So here I am. Just a tiny bit under 28 days since NaNoWriMo started here in Ohio, and I've typed the last words on the first draft (very much a first draft!) of "Adrift," the working title for the project I chose for NaNo this year.
Honestly, I think I'm in a bit of a daze. Before a few months back, the longest thing I'd ever written was a roughly 9,500 word long mystery story (technically, I suppose, a novelette per "prize" definitions which tend to cut off "short story around 7,500 words). I started in late-summer/early-fall on a very half-baked novel idea which I honestly have no idea if I'll ever go back to.
But, you know, if I hadn't made that first attempt a couple of months back, I doubt I'd be sitting here typing these words now.
For all of its faults -- and I'm sure they are legion -- my first draft of Adrift looks an awful lot like my original 2100 or so word notes that I typed up in October. There were definitely some major changes, some parts got emphasized, others de-emphasized and there there were more than a few twists along the way that fit with the overall arc but I hadn't expected. But it's done. And while it's nowhere near ready for anyone else to read yet, it's hard to argue that it doesn't fit the form of a novel. I've written a novel. And... Wow!
So. Now, what next?
Well, the first thing I'm going to do is let it sit for a few weeks. I need a little distance from it, because right now I think I know which parts I love and which parts I hate, but I suspect that with a bit of a passage of time, I'll look at it with some different eyes.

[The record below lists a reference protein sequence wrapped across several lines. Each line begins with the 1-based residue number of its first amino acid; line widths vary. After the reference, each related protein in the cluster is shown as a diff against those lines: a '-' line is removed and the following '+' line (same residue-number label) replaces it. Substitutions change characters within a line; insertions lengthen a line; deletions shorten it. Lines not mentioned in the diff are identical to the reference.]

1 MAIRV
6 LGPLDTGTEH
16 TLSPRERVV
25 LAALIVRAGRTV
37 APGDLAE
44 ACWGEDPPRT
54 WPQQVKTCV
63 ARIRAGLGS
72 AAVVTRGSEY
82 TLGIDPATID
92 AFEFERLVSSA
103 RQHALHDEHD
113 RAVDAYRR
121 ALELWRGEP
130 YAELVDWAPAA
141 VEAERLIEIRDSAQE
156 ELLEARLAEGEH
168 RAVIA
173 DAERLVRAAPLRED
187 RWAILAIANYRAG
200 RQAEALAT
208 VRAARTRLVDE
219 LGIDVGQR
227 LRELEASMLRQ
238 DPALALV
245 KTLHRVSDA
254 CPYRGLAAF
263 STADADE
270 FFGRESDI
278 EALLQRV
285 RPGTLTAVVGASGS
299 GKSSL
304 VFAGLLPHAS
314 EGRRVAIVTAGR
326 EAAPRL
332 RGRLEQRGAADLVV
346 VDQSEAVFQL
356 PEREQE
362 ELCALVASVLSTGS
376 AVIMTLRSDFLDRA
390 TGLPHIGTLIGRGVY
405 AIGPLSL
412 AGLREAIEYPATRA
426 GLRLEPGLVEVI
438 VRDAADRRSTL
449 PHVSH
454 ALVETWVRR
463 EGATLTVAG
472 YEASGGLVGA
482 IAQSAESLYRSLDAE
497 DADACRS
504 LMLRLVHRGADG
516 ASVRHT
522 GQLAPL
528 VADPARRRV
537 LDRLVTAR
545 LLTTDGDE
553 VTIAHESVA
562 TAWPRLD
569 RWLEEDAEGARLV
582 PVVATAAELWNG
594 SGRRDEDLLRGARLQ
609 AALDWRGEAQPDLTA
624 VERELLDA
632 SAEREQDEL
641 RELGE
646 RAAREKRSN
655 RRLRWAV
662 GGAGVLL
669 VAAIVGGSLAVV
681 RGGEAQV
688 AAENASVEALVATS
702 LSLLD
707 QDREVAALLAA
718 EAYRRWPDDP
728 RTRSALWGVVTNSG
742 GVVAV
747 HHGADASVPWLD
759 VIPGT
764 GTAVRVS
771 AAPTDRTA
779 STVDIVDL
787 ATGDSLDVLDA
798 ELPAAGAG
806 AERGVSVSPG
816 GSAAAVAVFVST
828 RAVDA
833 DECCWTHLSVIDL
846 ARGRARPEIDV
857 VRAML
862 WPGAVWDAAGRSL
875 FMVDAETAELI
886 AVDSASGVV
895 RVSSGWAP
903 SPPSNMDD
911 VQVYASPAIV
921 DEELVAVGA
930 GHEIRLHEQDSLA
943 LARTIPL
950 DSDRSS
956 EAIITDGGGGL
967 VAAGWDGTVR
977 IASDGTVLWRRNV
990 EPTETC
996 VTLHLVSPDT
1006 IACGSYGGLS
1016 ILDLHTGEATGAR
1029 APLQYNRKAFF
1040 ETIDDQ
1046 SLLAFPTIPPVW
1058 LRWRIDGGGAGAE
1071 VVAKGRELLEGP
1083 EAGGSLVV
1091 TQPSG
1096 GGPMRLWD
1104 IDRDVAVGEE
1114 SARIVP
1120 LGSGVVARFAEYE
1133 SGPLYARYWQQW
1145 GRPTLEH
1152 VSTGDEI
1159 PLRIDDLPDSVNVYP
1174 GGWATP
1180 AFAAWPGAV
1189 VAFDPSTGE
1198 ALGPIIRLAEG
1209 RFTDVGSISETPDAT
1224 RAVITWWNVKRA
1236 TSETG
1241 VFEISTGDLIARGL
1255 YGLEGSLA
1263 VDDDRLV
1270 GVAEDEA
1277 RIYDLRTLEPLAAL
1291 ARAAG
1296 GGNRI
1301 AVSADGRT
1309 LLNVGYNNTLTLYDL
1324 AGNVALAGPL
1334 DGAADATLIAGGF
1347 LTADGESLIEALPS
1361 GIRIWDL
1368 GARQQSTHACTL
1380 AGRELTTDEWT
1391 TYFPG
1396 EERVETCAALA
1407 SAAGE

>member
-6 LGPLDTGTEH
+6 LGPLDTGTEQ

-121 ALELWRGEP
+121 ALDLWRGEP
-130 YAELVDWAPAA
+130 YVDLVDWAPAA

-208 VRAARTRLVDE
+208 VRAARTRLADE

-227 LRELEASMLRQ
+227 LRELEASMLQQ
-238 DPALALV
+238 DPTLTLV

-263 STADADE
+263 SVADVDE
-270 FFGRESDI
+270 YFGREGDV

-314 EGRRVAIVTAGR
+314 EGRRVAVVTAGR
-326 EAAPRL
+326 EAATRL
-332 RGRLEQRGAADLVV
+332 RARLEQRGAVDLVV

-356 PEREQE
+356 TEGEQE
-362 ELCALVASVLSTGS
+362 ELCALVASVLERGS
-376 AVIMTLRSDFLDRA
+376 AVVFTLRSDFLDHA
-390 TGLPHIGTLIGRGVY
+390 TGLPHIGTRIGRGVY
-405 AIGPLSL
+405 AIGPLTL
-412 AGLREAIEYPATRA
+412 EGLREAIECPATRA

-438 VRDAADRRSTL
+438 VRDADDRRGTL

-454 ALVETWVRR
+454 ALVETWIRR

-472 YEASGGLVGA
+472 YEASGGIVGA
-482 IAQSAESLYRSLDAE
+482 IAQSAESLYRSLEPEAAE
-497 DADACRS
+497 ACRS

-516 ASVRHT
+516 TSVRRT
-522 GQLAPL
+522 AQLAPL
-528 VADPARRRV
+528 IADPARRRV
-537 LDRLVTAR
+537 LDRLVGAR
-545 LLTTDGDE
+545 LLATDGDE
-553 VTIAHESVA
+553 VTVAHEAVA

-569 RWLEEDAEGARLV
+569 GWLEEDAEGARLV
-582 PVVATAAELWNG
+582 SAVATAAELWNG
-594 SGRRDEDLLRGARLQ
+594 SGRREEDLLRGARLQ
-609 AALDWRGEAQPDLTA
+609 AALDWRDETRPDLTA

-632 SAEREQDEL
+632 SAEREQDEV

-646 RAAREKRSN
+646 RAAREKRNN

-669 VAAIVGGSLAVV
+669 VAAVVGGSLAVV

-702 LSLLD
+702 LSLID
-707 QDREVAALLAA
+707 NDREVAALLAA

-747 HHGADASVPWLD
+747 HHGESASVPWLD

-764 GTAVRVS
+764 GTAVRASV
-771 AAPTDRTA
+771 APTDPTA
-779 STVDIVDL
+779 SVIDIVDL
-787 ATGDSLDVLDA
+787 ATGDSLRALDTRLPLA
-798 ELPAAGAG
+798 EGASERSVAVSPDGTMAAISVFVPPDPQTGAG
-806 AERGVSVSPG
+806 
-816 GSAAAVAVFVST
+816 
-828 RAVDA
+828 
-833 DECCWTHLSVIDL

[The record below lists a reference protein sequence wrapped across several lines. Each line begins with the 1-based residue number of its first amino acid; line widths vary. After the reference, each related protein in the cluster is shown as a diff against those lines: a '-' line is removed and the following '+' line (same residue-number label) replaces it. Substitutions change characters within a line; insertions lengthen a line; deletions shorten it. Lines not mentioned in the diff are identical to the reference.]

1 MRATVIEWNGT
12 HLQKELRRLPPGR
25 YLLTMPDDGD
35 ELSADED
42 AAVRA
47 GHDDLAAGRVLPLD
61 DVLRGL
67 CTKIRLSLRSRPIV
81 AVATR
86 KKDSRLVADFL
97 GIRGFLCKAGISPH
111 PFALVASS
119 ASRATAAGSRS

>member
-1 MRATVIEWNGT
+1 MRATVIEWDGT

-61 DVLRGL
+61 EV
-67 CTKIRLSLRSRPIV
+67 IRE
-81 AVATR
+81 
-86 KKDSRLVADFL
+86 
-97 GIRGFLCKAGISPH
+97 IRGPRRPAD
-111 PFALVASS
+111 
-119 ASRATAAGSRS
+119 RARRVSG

I already have steps planned out for what I'll do when I return to it. When I start reading it, I plan to build three things:
1) A scene/sequel breakdown showing each division in the story with a rough idea of how long each is, what it does to move the plot forward, etc. My hope is that this will show areas which need trimmed, expanded, etc.
2) A timeline (well, a pair of timelines, I guess, since this is a time-travel story). This way I've got dates lined up properly. More of a continuity thing than anything else, I suppose, but having these timelines for the final 1/3rd of the novel seemed to help me stay focused.
3) A character list including traits, descriptions, etc. so I can make sure that I'm keeping things consistent. And clean up all of those little notations like Mr. WhateverHisNameWas that crept in along the way.
If any of my readers have experience with taking a second pass through a book, I'd definitely be interested in hearing about your own thoughts on this. Thanks for following along with me as I worked through this project in November!